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We are concerned at being obliged to rank the present attempt among those unfortunate products of presumption and ignorance, which can reflect no reputation on its Author, nor afford initrudjon to the Reader. The following quotations, which we have made without selection, merely by opening the book at random, will fully juftify our cenfure :

The learned Gaubius, treating on the Nature of Disease, begins (feat. 35) by defining what is understood by the fate of body; which te makes to comprehend all the defects, excesses, and changes of those things in the body, and its parts, which are required for the due exercise of the fundions. To this he adds, “ Nec facile quis impedimenta externa huc retulerit, nisi qui ludere in re seria velit." By impedimenta externa, he certainly means those external circumfiances which may, for a time, prevent the exercise of the functions, 'but do not reside in the body; but our translator senders it, “ nor can any one offer objections, unless, &c.”

Sect. 36, the Author goes on to say, that medicine is concerned only in those disorders which arise from aberrations of the body; but which, he says, “ habent tamen, mutui nexus lege, primam fæpe originem in mente, hujufve operationes fua eficacia perturbant.The * Tranflator says, “ They may, however, on account of the mutual connection of the mind and body, have their origin in the former, and the operations of it may obftruet its own cure.

Sect. 37. The cause “ præcipua medici in opere verfantis cura efle debei,” is translated, " ought to be the principal care of the phys. scian having a fare in the work.

Sect. 38. The Author fays, that fince disease supposes a ftate of body deviating from a sound one, “ eo præsente effectus, ex fanitate ut ex fua causa profluentes, id eft a&tiones, quoque alienari neceffe eft.” This is rendered, “when it is present, the effe as of bealth arising from their own cause, i. e. the funétions, most peceliarily be eltranged."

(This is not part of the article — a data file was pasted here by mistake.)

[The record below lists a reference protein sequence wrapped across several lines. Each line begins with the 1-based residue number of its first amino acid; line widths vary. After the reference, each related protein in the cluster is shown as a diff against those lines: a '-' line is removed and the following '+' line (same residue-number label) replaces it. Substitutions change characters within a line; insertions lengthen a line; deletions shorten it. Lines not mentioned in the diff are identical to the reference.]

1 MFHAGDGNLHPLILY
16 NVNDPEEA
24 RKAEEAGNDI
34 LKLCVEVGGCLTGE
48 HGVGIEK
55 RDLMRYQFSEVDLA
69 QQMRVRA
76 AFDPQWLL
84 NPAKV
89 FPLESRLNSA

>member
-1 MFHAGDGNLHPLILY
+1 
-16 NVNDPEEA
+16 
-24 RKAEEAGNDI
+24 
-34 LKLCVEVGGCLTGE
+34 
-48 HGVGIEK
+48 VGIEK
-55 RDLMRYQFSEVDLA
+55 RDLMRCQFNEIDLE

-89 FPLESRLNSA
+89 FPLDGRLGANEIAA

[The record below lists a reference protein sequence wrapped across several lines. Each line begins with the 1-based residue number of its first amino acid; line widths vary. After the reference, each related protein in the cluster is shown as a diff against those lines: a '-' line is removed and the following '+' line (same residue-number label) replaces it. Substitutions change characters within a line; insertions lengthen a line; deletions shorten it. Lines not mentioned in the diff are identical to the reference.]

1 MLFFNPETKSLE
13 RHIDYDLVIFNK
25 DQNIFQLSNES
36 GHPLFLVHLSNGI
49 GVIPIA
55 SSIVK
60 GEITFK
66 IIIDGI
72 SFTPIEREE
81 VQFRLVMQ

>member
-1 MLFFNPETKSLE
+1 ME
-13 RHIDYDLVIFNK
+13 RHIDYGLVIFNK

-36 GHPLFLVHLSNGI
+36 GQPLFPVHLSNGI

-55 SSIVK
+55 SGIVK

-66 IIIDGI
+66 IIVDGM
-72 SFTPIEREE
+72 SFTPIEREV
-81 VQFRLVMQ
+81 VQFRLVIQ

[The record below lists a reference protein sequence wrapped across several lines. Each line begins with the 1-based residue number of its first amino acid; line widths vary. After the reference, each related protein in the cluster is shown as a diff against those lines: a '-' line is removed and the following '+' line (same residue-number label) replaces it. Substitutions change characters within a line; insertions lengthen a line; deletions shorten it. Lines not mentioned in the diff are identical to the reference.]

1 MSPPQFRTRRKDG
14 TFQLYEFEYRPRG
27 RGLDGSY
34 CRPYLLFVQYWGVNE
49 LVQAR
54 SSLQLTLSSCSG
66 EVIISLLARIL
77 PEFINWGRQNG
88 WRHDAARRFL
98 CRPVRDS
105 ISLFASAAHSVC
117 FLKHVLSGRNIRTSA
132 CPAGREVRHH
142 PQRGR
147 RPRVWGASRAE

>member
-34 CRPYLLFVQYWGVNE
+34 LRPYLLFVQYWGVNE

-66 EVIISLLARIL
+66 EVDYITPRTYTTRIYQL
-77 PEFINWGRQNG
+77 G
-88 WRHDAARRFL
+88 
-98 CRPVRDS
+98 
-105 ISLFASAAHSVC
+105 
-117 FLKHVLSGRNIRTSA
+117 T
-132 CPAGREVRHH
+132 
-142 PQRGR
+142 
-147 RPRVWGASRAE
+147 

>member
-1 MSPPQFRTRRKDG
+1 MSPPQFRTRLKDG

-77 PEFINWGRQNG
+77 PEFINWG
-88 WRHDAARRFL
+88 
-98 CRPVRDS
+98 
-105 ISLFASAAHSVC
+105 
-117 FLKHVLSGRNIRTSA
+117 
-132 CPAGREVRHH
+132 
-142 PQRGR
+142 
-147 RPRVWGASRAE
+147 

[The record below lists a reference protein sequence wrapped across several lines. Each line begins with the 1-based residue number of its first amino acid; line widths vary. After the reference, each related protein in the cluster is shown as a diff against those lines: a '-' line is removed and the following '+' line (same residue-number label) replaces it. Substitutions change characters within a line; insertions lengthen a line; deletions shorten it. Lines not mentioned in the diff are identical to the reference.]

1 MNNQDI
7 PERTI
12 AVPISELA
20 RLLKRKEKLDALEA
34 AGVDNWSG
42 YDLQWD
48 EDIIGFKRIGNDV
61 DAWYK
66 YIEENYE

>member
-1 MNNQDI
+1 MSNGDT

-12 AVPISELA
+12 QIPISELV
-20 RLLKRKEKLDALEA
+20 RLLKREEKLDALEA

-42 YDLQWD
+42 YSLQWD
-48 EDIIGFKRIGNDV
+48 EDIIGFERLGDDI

Sect. 40. The word infuetudo, “ disuse,” is rendered by its oppofire, babit.

In our short progress we had marked the subsequent fe&tions 41, 43, 44, 45, as containing blunders equally destructive of the sense of the original; but we apprehend our Readers will not think it necessary for us to quote any farther. Nor shall we add to these proofs of the Translator's ignorance of Latin, the innumerable instances we could produce of his equal incapacity to write English. We have done enough to prevent the Public from being milled, and we wish to do no more. Art. 17. Formule Medicamentorum Selecta; or, Select Prescrip

tions of the most eminent Physicians, for various Diseases incident to the human Body. By Edward Fox, Apothecary in Ordinary to her Royal Highness Princess Amelia. Svo. 75. bound. Cadell.

Here is a goodly volume manufactured in the easieft manner that can be conceived. The matter is all taken from an apothecary's file: and the arrangement cannot have cost the Compiler much trouble, since it is only an alphabetical list of intermixed names of diseases and classes of medicines, part Latin, part English. There are, doubtless, many elegant and efficacious formulæ in the collec.

I s.

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tion; and there are many more neither uncommon nor excellenti Our general opinion of collections of this kind is, that they cannot be used without a considerable degree of previous medical knowledge, and that to persons fo qualified they are not at all necessary. Our present Compiler hopes they may at least be useful to thole who,, live at a distance from the metropolis. The country practitioners are obliged to him for his intentions, but as they derive their principles from the same matters with their London brethren, we apprehend they will not expect much improvement from turning over a parcel of their prescriptions.

POLITICAL. Art. 18. The Conduct of Admirals Hawke, Keppel, and Palliser

compared. 8vo. A dispassionate remonftrance against the behaviour of an Admiral reported to have 'refused his faither services to his country, unless he is gratified by removal of the first officer over the naval department: 'a conduct which the Writer deduces from party spirit ; and consider3 as an unbecoming example, deitructive to all the ties of political fubordination.

Whenever a commander fuffers private pique to take place of his obligations to his country, there is some consolation in knowing that men of military merit are always to be found, equally able and willing to undertake the duties of superior stations. Art. 19. Stri&tures on the Philadelphia Mischianza, or Triumphi

upon leaving America unconquered. With Extracts, containing the principal Part of a Letrer published in the “ American Crisis." In order to sew how far the King's Enemies, think his General deserving of public Honours. 8vo. I s.